A View To A Keel: The Art of 'Yacht Rock'

Hailing from across the Atlantic, yacht rock has filtered through to the sounds of today’s most popular acts. Meaning even if you haven’t heard of the sub-genre in name, you’re definitely familiar with its sound.

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Punk rock gave us a lot of good stuff – fast, short songs, good haircuts, a commendable DIY attitude – but one of the worst things it inflicted on several generations was a crippling self-consciousness about music.

It’s not enough for this band or this song to be “good” or “fun” or “better than hearing ‘Blurred Lines’ for the thousandth time”. It has to be right as well. It has to be morally pure. Is it too sophisticated? Too hedonistic? Too American? Is the singer posh, or rich? Would Joe Strummer approve? How about Alex Turner? Meanwhile, your poor brain is just enjoying the tune, and making itself feel bad about it.

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That sort of cognitive dissonance is what gave us the “Guilty Pleasures” phenomenon of the Noughties. In digging up lost radio hits from the Seventies by The Carpenters or Captain & Tennille, or one-hit bizarros like Pilot or Sherbert, DJ Sean Rowley showed how absurd the very idea of guilt in music is.

But Guilty Pleasures was only the low-fat, decaf, extra mild filtered version compared to the full-strength, high tar, triple espresso experience of enjoying the forbidden pleasure that is yacht rock.

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The proudly luxurious, ultra-smooth mid-Seventies American sound we now call yacht rock has resurfaced semi-ironically through acts like Haim, Phoenix, John Grant, Todd Terje and, of course, Daft Punk. (With its epic strings, leisurely riffs, ruinously expensive sessions, almost comical sincerity and atmosphere of blinding sunlight and glinting chrome, Random Access Memories is way more yacht rock than it is dance music). And you can see the appeal.

The essence of yacht is a “fuck you” to the hair-shirt brigade and a celebration of the idea that music is fun or it’s nothing. No wonder yacht came back into focus during the longest recession since the Second World War. The best way to forget that you’re poor is to imagine that you’re rich.

The term itself is of recent coinage, initially made popular by a Los Angeles comic actor called JD Ryznar who took it as the title for his mockumentariesm, spoofing the supposed lifestyles of soft rock acts like The Doobie Brothers and Kenny Loggins. Nobody described the mega-ballads, opulent soul pastiches and freeway reveries on US radio as yacht rock at the time.

Back then it was either adult-oriented rock or middle-of-the-road, the latter an especially ridiculous description given that everything about this music was built on extremity and excess.

From the musical palette (gigantic string sections, walls of brass, endless studio sessions where money’s no object) to the lifestyle (mirrored aviator shades, California casual, everyone shagging everyone else’s wives, mountains of cocaine) to the subject matter (the aching, empty hearts of rock’s new millionaires, the spiritual wasteland of LA, yet more cocaine) this was a lavish, laid-back, luxurious and lascivious world. By the Eighties it’d become even vaster and more sumptuously produced – see Fleetwood Mac’s Tango in the Night for music so slick it almost slides off the surface of the CD.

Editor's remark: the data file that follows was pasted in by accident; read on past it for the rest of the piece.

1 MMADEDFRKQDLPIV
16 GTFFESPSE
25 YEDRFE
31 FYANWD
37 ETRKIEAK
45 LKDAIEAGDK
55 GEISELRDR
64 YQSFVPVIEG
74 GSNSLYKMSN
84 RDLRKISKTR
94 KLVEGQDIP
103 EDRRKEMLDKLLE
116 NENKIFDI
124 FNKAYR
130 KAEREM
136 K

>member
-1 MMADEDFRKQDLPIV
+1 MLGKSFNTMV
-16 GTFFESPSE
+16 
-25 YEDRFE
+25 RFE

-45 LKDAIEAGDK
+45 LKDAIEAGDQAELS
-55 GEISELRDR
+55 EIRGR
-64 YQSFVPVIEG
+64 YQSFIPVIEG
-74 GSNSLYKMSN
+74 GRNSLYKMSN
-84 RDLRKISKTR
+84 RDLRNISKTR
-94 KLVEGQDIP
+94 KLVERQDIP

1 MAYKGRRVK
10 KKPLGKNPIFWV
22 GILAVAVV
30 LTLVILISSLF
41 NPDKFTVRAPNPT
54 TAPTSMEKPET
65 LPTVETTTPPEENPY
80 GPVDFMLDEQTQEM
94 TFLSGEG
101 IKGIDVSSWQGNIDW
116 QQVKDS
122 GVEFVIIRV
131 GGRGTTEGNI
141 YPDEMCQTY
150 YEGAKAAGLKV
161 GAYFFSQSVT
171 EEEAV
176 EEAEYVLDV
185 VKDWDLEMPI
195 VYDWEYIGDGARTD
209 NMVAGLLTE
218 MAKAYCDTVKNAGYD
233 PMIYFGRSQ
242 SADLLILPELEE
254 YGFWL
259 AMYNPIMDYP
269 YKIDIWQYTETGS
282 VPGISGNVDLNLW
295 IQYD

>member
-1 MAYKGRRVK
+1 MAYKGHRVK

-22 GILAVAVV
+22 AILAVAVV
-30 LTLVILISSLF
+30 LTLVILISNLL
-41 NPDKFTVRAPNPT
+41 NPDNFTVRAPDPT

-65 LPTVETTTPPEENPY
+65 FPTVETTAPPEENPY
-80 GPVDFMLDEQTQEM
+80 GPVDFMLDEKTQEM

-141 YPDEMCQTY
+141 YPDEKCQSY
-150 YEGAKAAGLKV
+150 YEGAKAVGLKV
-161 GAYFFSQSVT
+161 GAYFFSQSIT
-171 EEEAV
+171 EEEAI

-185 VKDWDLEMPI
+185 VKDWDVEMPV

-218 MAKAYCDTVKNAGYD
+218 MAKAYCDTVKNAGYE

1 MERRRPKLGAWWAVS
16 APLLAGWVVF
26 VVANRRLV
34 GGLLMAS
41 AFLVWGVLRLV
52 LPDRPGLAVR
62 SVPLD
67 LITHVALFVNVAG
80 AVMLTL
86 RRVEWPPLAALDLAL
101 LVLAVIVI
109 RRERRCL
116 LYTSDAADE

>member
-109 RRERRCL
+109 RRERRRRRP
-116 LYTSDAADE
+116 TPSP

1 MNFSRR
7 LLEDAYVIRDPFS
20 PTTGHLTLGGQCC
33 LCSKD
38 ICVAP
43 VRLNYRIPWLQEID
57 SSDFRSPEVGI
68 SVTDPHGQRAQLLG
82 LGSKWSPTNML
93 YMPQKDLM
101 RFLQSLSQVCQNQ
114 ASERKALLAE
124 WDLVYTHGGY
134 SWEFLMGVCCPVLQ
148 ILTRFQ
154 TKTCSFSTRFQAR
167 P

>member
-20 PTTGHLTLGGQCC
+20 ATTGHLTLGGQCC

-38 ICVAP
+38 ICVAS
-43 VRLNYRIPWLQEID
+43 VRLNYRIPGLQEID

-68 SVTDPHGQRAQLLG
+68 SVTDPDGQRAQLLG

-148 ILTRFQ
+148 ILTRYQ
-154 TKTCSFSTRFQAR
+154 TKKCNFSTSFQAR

Where better to listen to it, or The Eagles, Michael McDonald, Chicago or Toto, than on an actual yacht? What do you mean, you don’t have one?

This was rock as it’d never been heard before and, to many, a heinous betrayal. Elitist and disconnected, and happily lacking in conscience, yacht offered an escape from the national humiliations of Watergate and Vietnam into another America where everything was mellow and nothing bad ever happened.

Hammered by the oil crisis and terrified by crime and poverty, the Me Generation wanted to turn inwards and, y’know, get in touch with its feelings, maybe over a little blow. And for all that solipsism, some of the tunes were amazing. “Kiss on my List”? “I’m Not in Love”? “What a Fool Believes”? Elton John’s LA years? For those still troubled by this music’s essential hollowness, Steely Dan were on hand to satirise it with their own literate brand of “clever yacht”.

Like an open sea, yacht is there to be discovered. And if you’re not already on board – figuratively, if not literally – you’d better shift your espadrilles. Universal Music released a TV-advertised, triple-disc box set for the masses called Yacht Rock in June. In the meantime, you could explore further with the frankly spectacular yacht compilation Too Slow To Disco from German connoisseur DJ Supermarkt.

Too Slow To Disco avoids the obvious selections – Hall & Oates, McDonald, Loggins – in favour of a more off-the-map set which confirms that yacht is at least as deep a genre as vintage soul or reggae.

A track like “Let’s Put Our Love Together” by Micky Denne and Ken Gold (even the names are amazing) has a string-driven lilt and lacquered fabulousness that sounds positively revolutionary next to today’s fetish for laptop noise.

Many of these tracks reach a pitch of sonic weirdness that wouldn’t disgrace the most out-there electronic producer – see Jan Hammer’s “Don’t You Know” for what sounds like Al Green meets Brian Eno – and the songwriting too proves this stuff was anything but radio-pandering hackwork.I’d always been sceptical of the LA sound.

Too Slow To Disco changed my mind.

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